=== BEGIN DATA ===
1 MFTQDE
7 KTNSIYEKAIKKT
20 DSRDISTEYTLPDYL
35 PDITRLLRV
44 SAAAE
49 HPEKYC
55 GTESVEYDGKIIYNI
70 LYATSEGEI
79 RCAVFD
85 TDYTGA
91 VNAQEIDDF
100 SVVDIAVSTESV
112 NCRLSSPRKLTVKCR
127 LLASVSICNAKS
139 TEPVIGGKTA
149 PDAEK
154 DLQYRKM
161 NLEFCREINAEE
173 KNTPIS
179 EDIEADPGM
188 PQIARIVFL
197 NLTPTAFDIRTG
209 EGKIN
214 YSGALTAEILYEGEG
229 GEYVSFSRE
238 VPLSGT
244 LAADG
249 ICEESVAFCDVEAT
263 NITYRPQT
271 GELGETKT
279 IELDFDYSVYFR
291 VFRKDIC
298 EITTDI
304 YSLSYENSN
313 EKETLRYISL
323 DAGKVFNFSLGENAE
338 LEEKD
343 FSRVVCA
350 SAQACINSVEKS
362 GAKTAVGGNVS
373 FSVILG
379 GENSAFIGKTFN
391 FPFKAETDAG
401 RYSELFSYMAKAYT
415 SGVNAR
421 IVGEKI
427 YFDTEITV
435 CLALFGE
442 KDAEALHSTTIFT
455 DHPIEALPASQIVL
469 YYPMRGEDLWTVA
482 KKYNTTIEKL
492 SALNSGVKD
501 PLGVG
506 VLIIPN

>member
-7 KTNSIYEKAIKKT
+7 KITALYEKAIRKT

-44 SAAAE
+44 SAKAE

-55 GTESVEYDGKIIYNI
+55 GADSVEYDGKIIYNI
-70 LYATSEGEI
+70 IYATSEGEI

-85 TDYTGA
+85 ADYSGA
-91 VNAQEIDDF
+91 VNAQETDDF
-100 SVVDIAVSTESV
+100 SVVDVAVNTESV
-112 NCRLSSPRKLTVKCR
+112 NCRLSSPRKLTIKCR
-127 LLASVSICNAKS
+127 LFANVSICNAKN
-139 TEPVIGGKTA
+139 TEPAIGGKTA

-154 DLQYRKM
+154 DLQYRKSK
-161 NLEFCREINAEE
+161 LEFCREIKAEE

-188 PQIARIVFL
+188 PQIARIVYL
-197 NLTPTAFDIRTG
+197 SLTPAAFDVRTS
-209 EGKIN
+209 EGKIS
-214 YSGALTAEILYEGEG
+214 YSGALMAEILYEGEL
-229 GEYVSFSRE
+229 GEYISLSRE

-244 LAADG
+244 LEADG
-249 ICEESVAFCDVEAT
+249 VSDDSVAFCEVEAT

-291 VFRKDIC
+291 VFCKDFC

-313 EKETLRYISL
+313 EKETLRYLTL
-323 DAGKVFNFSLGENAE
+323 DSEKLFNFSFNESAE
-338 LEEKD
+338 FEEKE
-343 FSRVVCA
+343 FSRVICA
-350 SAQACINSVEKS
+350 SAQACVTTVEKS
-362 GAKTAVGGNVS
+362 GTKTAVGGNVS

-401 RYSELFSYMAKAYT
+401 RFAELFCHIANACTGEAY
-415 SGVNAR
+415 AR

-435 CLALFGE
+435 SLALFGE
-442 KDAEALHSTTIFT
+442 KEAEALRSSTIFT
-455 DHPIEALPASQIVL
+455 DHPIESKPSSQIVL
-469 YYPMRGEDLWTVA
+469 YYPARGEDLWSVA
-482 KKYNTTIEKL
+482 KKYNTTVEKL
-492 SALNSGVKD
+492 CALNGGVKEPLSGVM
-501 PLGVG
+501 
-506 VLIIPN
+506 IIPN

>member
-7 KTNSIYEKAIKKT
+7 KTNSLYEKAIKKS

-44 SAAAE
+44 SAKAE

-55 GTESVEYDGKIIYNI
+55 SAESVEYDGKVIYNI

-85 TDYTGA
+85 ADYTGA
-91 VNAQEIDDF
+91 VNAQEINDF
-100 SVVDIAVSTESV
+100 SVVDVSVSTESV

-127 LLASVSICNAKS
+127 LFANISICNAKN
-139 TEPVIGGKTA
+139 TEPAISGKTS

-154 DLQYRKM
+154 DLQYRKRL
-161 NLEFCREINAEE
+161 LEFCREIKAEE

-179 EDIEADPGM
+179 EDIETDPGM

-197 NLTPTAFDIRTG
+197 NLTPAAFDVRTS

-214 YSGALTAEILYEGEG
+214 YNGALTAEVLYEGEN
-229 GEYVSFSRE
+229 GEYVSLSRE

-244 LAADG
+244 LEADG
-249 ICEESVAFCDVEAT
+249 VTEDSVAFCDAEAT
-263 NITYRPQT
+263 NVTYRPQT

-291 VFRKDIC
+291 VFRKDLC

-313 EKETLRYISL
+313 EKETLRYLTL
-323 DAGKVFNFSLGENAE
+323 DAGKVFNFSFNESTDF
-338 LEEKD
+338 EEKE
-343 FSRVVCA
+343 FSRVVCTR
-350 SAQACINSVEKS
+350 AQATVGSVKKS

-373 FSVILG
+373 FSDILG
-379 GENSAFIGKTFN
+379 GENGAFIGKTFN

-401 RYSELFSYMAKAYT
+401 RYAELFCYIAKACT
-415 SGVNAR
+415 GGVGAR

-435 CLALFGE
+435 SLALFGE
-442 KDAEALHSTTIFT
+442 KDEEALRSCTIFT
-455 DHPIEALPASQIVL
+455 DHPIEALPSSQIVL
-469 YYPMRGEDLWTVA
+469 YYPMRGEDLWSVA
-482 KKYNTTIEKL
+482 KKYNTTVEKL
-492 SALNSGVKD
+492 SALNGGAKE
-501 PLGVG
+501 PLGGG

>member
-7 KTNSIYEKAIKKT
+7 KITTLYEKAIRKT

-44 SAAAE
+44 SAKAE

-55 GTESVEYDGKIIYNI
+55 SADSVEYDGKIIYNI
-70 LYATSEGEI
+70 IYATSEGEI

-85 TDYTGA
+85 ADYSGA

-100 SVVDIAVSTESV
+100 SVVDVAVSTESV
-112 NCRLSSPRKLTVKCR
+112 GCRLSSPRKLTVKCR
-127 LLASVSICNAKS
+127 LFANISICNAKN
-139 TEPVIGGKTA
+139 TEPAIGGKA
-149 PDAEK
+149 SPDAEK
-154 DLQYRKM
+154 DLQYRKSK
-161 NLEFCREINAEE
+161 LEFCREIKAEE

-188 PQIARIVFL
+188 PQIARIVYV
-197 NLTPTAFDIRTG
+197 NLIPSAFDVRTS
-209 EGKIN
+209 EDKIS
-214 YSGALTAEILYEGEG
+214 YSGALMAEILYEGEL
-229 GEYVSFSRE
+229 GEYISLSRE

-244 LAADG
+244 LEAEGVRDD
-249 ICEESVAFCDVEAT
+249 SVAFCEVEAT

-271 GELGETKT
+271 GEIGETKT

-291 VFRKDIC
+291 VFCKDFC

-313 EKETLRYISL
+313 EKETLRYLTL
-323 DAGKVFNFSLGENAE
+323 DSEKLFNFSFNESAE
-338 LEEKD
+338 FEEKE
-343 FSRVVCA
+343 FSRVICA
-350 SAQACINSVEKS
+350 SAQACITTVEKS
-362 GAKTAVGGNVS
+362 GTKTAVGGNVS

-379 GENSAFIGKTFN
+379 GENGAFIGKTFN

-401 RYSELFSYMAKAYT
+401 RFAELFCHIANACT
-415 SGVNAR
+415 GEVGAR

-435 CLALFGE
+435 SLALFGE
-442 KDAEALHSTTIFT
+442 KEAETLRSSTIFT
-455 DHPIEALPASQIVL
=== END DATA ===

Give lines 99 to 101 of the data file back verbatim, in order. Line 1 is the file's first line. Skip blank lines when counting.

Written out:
-323 DAGKVFNFSLGENAE
+323 DSEKLFNFSFNESAE
-338 LEEKD